“Where did you find it?’
“On a beach in Donegal.”

Jackpot! 3) ELOCUTIO – I had discovered where it may have come from and where it landed: from the Gulf of Mexico, along the Gulf Stream’s warm currents, to land on the sandy, windswept dunes of Donegal on the West coast of Ireland. It’s an intriguing pod, beloved of sailors, who hung them round their necks when on a treacherous sea voyage to keep them safe, and also made into snuff boxes, and decorated in Africa with wonderful designs as a gift. So I took the story, took elements that suggested shapes suitable to travel from the other pods into its story 4) MEMORIA! The final piece is too sketchy for 5) PRONUNTIATO! but it satisfied my ever-growing wanderlust for returning to Mexico to see the Monkey Ladder growing!”


janblake.co.uk


Phil Gomm

“I wanted to engage with the prompt as it related to the idea of moving from an initial instinctive idea to something recognisably cogent and complete, and communicated successfully to others. I chose the pangram, ‘The Quick Brown Fox Jumps Over The Lazy Dog’ because, in its use of every single letter in the alphabet, I thought I could argue it was a single sentence encompassing every other English language idea possible; every book, every song, every poem, every philosophical treatise, every argument, and so on. As the animation goes on, you see different ideas vying for representation and moments of indecision, flashes of inspiration – helpful and otherwise – and a final resolution of the phrase we can recognise collectively as ‘right’.”



(There is some pesky pixelation due to compression in this Vimeo version: with a bit of luck, you’ll find the original video to view hosted here).


Gary Thorne

The subject matter has been in the back of my mind for a while, yet I haven’t had reason enough to do it, until now, so thanks Kick-About. The subject is myself (James Randall is owed credit here), organisation spans 1957-2021, clarity of intent seems to arrive through the preceding years, as things add-up, and delivery is through my favoured medium – oil on prepared paper, 20x20cm each.


linkedin.com/in/gary-thorne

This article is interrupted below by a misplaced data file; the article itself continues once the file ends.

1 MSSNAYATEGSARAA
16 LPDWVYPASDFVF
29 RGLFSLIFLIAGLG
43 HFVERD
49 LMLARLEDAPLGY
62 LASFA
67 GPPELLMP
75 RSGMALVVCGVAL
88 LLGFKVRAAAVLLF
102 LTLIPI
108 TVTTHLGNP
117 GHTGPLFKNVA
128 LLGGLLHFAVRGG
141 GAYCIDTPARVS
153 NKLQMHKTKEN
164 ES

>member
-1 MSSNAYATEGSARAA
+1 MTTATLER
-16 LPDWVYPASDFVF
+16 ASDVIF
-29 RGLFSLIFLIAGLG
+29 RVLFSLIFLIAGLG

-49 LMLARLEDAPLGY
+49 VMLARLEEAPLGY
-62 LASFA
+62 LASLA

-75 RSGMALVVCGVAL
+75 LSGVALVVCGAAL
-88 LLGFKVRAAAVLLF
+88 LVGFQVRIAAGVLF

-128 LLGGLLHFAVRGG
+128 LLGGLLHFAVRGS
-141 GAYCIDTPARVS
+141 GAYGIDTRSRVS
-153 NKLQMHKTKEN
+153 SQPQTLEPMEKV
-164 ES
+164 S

Courtesy of regular Kick-Abouter, Marion Raper, we have our all-new prompt, the art, life and times of the Austrian painter, Eugen von Ransonnet-Villez. Diving-bells at the ready please!



The Kick-About #20 – The Ashley Book Of Knots


The Kick-About always casts its net very wide. Our last haul, inspired by Ernst Haeckel’s Art Forms In Nature, landed a shimmering catch of creativity. Our nets don’t always require knots, but this week’s edition of the Kick-About is all about the nip!


Francesca Maxwell

“Here I have a painting called ‘Unravel’. Not a knot supposed to hold or anchor, then it will not work, having lost the nip. But I see it as a knot of the heart, which is finally finding a way to disentangle and on its way to separate and free the separate bits and pieces.” Inks on paper 76 X 57 cm.


www.FBM.me.uk


Phil Cooper

“I was walking through a park near where we live in Berlin recently and I noticed that all the leaves of the hops and traveller’s joy had been stripped away, leaving a seething mass of twisted and knotted stems. Aha, I thought – the kick about! The writhing stems had all grown around each other, squirming over the shrubs and fences, they were rather lovely, wet and glistening after rain, and retaining a surprising amount of colour. I’ve drawn a study of the stems, with some dried, curled up dead leaves trapped in the nets.”


instagram.com/philcoops / hedgecrows.wordpress.com / phil-cooper.com


Vanessa Clegg

“‘Tying the knot’ brings up images of 1950’s bride magazines, bended knee, white net, sparkly bits… So that’s where I went, fossicking around in my studio, finding what I could to knit an image or two together. The nip, I think, could be the commitment made? This is the traditional engagement stage – maybe pressure exerted to get there, or even to stay there? It all hangs on this in order to get to stage two. Perhaps that’s the true tie, but I like the unpredictability of the promise, sealed with a reflecting star on a finge, .a doorway to respectability. Definitely (thank goodness) part of a time warp, not entirely obsolete, but so many other ways to get that ‘nip’.”


vanessaclegg.co.uk


Kerfe Roig